The second philosophy that is spawned from strict constructionism is the philosophy of fiscal conservatism. Once again, a strict constructionist would view the powers of the federal government as limited to only those in the Constitution. As such, the bloated government created by entitlement programs and powers that fall outside of what is enumerated in the Constitution would simply be viewed as unconstitutional itself. Barack Obama spoke highly of federal after school programs. A strict constructionist would see such programs as falling outside of the scope of the federal government. Fiscal responsibility is an easy and natural idea if you believe the federal government should focus only on those responsibilities enumerated in the Constitution.

The idea of border security is also one that leads naturally from the idea of strict constructionism. That's because the protection of the citizenry is the main responsibility of the federal government. Allowing a border to be porous and penetrated by a multitude of illegal immigrants is an invasion. The failure to protect the border is a failure to protect the citizenry.

Then, there is the idea of an active and aggressive foreign policy, or what opponents call neoconservatism.

Neoconservatism is a political philosophy that emerged in the United States from the rejection of the social liberalism, moral relativism, and New Left counterculture of the 1960s.[citation needed] In the United States, neoconservatives align themselves with mainstream conservative values, such as the free market, limited welfare, and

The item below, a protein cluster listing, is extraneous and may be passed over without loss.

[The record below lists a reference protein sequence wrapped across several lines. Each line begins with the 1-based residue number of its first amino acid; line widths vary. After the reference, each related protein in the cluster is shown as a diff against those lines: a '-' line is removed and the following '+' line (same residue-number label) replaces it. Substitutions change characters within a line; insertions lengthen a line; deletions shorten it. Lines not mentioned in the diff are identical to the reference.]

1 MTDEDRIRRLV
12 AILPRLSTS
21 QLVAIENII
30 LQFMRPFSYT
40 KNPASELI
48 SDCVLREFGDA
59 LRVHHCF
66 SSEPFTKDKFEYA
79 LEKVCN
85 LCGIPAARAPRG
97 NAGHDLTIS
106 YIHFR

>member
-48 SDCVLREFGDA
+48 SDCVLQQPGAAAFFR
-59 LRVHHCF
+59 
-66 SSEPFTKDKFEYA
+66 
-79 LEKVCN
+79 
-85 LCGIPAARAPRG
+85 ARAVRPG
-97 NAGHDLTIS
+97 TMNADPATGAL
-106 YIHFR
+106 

traditional cultural values.[citation needed] Their key distinction is in international affairs, where they prefer an interventionist approach that seeks to defend national interests.

This philosophy, too, spawns from the belief in strict constructionism. A well maintained military is another basic function of the federal government. By maintaining an aggressive military posture, the conservative also believes the government is performing one of its few enumerated functions. By limiting the government to only performing those functions which are enumerated, the government also concentrates on said functions, like a muscular military.

Finally, there is the conservative belief in free markets. This idea too is rooted first and foremost in strict constructionism. A conservative believes that a right is something god given that cannot be taken away from the government. As such, the right to free speech is something that a higher power gave to all humans and as such the federal government cannot inhibit that right. A right is NOT something the government or any other person can grant you in the view of a Conservative. As such, the "right" to health care is an aversion to conservative thought since health care is something another human provides.